The push for historic preservation districts often amounts to exclusionary zoning that exacerbates the housing affordability crisis.
Seattle's Mandatory Housing Affordability Program includes a provision that protects federally designated historic districts from zoning changes. Writing in The Urbanist, Mike Eliason argues that this protection amounts to a new form of restrictive covenant that will prevent denser development in many parts of the city and lead to an even bigger affordability crisis.
One such zone, Wallingford, is proposing a historic preservation district that would effectively freeze development in almost half of the Wallingford Urban Village Planning Area. The zone's proponents have also opposed more permissive accessory dwelling unit (ADU) regulations, reduced parking requirements, and affordable housing requirements.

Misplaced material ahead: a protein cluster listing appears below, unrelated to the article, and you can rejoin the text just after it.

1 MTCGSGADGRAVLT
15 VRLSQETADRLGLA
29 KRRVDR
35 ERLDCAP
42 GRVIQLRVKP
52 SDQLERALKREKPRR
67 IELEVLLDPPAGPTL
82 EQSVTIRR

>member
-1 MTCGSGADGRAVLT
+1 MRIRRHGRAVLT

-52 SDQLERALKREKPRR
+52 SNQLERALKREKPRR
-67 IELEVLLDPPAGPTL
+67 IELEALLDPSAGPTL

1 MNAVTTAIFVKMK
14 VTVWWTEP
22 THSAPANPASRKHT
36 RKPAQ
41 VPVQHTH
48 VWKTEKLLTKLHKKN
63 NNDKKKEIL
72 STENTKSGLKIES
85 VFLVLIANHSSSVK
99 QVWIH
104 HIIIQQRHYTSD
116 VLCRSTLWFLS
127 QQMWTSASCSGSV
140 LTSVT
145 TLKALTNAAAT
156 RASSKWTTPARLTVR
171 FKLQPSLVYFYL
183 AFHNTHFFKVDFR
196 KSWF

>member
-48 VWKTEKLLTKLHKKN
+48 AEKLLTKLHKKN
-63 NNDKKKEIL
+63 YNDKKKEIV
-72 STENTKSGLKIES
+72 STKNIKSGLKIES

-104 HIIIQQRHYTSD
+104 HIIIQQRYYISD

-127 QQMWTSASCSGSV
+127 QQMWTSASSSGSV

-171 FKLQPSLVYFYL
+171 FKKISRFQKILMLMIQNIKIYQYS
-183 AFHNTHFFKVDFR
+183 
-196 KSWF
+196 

Eliason contends that opposition to zoning changes that would increase density in a neighborhood central to transit and urban amenities hinders the city's efforts to make housing more affordable and meet climate goals. "From a historic standpoint, this is just another attempt by wealthy homeowners —who ironically are a minority of the Wallingford Urban Village—to keep those less well off out of their neighborhood." In the 1980s, local homeowners fought to have parts of the area downzoned to even further reduce opportunities for multi-family and student housing, despite the neighborhood's proximity to a university. Eliason admonishes readers to oppose the Wallington project and prevent historic preservation from becoming "yet another tool wielded by those living in exclusive enclaves to prevent rezoning for a more equitable, inclusive, and sustainable city."
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